Fri Feb 26, 2021

Dan Hill has reached the peak of the proverbial songwriter mountain, induction into Canadian Songwriters Hall of Fame.

“I have now been included with my heroes, my mentors my university professors Leonard Cohen, Gordon Lightfoot, Bruce Cockburn to name a few.. To be included in the same list as the these writers is the greatest honour and most humbling accomplishment in my career.”

Over his 40 plus year career Dan has had much success, not only as a songwriter but as a Grammy nominated Best Male Vocalist, Grammy winner as co-producer of “Seduces Me” on Celine Dion’s ‘Falling Into You’ album that topped 30 million in sales and the winner of five Juno Awards and recipient of the Harold Moon Award  SOCAN’S Canadian Lifetime Achievement Award as well releasing multiple gold and platinum selling albums.

So now might be a good time to kick back and bask in the spoils of a well-earned rest. But Dan is not resting instead he is releasing a brand new album. I’ve been digging to try and find another artist who gets inducted into a Hall of Fame and releases a brand new body of work all in the same week.  Haven’t found one yet except for Dan Hill.

Dan’s new 16-song album, ‘On The Other Side of Here’, was released worldwide on February 12, 2021 on Sun and Sky Records, and distributed by Warner Music/ ADA.  This is his first album in eleven years and it’s filled with personal and introspective songs in true Dan Hill fashion “I didn’t start to write for an album or even expect anyone would hear these songs, I was just writing them because I love to write. I still pick up my guitar or sit at my piano every day and try and put something together. Before I knew it I had a bunch of songs completed and thought ‘I think I have an album here’.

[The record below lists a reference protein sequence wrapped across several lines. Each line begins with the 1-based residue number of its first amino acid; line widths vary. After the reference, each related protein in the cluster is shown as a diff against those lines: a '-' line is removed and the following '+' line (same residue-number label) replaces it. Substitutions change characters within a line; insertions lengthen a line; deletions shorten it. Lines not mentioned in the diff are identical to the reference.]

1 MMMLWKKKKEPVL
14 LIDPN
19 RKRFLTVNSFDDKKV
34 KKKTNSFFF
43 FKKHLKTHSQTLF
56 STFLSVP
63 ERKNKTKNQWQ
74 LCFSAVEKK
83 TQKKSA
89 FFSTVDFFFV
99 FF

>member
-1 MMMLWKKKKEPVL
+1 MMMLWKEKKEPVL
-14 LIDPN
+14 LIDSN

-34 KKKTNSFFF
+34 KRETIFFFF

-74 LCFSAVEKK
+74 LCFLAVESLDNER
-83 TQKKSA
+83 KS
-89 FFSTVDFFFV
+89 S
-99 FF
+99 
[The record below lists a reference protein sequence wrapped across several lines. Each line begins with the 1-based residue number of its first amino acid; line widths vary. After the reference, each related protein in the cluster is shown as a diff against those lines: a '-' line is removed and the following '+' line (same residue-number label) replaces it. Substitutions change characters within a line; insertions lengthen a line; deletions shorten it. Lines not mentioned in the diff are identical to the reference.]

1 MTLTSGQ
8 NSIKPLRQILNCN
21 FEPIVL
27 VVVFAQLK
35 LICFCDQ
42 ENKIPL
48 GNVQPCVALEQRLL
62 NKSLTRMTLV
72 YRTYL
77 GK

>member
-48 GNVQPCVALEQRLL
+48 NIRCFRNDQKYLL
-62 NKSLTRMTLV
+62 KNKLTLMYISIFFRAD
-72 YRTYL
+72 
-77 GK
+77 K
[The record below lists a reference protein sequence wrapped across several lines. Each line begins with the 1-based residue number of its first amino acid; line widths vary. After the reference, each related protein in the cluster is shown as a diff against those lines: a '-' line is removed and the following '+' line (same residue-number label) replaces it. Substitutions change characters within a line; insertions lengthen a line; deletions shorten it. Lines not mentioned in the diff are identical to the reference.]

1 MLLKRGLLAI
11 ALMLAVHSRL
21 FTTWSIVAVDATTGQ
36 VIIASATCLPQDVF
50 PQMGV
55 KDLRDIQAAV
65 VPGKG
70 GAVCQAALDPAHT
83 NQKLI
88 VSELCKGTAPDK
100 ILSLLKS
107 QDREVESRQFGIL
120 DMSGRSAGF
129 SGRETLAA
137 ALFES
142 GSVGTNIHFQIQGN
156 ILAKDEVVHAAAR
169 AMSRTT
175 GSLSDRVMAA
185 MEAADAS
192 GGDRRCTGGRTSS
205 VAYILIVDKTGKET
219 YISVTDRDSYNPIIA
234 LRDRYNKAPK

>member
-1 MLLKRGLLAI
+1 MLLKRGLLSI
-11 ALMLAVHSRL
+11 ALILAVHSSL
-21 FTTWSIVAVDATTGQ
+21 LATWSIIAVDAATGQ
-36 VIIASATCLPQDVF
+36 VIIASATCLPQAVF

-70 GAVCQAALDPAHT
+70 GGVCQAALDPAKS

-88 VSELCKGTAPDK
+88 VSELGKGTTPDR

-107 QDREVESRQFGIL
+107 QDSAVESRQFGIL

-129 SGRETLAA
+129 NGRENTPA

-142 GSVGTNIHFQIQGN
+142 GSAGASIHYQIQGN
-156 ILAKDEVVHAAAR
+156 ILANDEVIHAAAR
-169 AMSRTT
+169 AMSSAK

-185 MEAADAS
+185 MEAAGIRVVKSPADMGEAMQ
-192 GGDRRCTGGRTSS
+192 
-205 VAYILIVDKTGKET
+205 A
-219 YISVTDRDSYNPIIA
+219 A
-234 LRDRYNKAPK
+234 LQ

Dan HillOne of the standout tracks was actually released in November.  ‘What About Black Lives?’ inspired by the events surrounding the killing of George Floyd in the U.S. It was something Dan felt compelled to write. Being the child of a mixed race couple born in the fifties Dan saw firsthand and heard stories from his father. In Dan’s book I Am My Father’s Son: A Memoir Of Love and Forgiveness, he quotes his Dad the renowned Daniel Grafton Hill III in a letter his Dad wrote home to his American parents describing the social atmosphere in Toronto after Dan was born.  “People are not so aggressively racist here, but rather Toronto practices discrimination of a more subtle, insidious nature. … It exists in the snide remarks of a potential employer or the sly but highly polite way in which you are refused a room.”

‘Sometimes When We Touch’, ‘Can’t We Try’ and George Benson’s version of ‘In Your Eyes’ are among Dan’s biggest hits.

Vanessa Thomas Executive Director of The Canadian Songwriters Hall of Fame issued this statement on Dan’s induction “Dan’s songs are authentic and intimate, whether he is singing about love or social injustice. He may have a soft-spoken voice and sing to soft rock melodies, but his lyrics resonate as loudly and powerfully as if he were shouting it from the mountains. That is the gift that Dan has as an artist and songwriter.”

Sometimes When We Touch is Dan Hill’s best known and although it’s been more than four decades since its release the song continues to get  radio play and has been covered by many  artists including Tammy Wynette, Oscar Peterson, Rod Stewart, Barry Manilow, Ginette Reno and Cleo Laine. Hill says “So many pop stars recorded it…that in a sense it didn’t belong to me any longer. It was bigger than me, bigger than life.”

To sum it up Dan Hill is in a good place, literally and figuratively. With the honours bestowed on him and creating new songs to recently buying and moving into the house that he lived in with his late parents. “It’s a great feeling being back here, in this house and the neighbourhood I walked in as a kid. Life is good.”

So congratulations Dan Hill. Well done young man, and we know you’re not done yet. As you said, “There’s still a craving for real songs.  People still want to have old-fashioned songs with stories, strong melodies and relatable lyrics.”

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